The O'Reilly Factor
A daily summary of segments aired on The O'Reilly Factor. A preview of the evening's rundown is posted before the show airs each weeknight.
Wednesday, June 1, 2005
The Factor Rundown
Talking Points Memo & Top Story
Factor Follow Up Segment
Impact Segment
Personal Story Segment
Unresolved Problems Segment
Back of Book Segment
Factor Mail
Book Mentions
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Blowing the whistle on the powerful
Guests: Charles Colson, former Nixon White House counsel

"All Americans should be fighting against bad behavior, and any injustice should be confronted. Yet somehow the words 'snitch' and 'rat' are often applied to people who refuse to allow wrongdoing to go unchecked. Enter 91-year old Mark Felt, who brought down the Nixon administration by telling the Washington Post about the Watergate cover-up. Some believe Felt is a hero, others think he's a villain. But the evaluation is a tough one. It's true that the Nixon administration was breaking laws, and Felt exposed the Nixon people through the press. Unfortunately, Felt then did exactly what the Watergate burglars did - he ran an illegal FBI operation that broke into the homes of people who were considered radical. So there was hypocrisy on Felt's part, no question. Talking Points is conflicted - no President can ever be allowed to break the law, and Richard Nixon got what he deserved. Is Mark Felt getting what he deserves? I just don't know. Some cases can go either way, and this is one of them."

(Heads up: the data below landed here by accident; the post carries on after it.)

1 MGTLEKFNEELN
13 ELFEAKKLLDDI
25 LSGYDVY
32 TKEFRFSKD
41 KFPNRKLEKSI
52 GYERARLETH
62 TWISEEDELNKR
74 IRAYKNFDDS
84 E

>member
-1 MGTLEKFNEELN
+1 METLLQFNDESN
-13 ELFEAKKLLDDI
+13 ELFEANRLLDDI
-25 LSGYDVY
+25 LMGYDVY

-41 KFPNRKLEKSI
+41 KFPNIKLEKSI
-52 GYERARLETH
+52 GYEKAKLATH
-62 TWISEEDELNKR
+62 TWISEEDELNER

Former Nixon aide Charles Colson, who served seven months in prison for Watergate-related crimes, joined The Factor with his take on Mark Felt. "Felt could have gone to the Attorney General," Colson contended, "and said there were criminal acts taking place in the White House. I think Felt had an obligation to present that, or to hold a press conference on the steps of the White House to announce what he had discovered." The Factor countered that blowing the whistle on President Nixon would have jeopardized Felt's career. "That would have been the heroic thing to do, but the guy had a family. Whistle blowers are destroyed in this country."
Planned Parenthood ordered to release records
Guest: Curt Smith, Indiana Family Institute

An Indiana judge has ordered Planned Parenthood to provide the state with the medical records of patients younger than 14. Under Indiana law, any sexually active girl of that age is considered a victim of abuse. Curt Smith of the Indiana Family Institute praised the decision and condemned Planned Parenthood. "It is outrageous that they would try to hide behind patient-doctor privilege and prevent evidence of a crime from coming forward." The Factor also denounced the extremism of some pro-abortion groups. "Planned Parenthood, NARAL, and others are so fanatical - don't interfere, even if the kid is 11. I can't believe anyone is so crazed about abortion that they would allow a young girl to go through the horrendous process and not want to punish the man who raped her. It's a human rights violation."
Controversial 49ers video
Guest: Brian Murphy, KNBR

The San Francisco 49ers football team has produced a video for incoming players - it includes strippers, racially charged jokes, and other controversial footage. Radio talk show host Brian Murphy explained that the video was meant to introduce new players to the city. "It was supposed to be an in-house video, and was intended to make serious points by punctuating them with humor. But it got leaked to reporters." The Factor applauded the fact that the executive in charge was fired. "A seventh-grader would know that if you put something this egregious on videotape, you're going to pay a price. Anyone in the public eye can not be doing this stuff, even in jest. Not in America today."
Follow-up of Marine shooting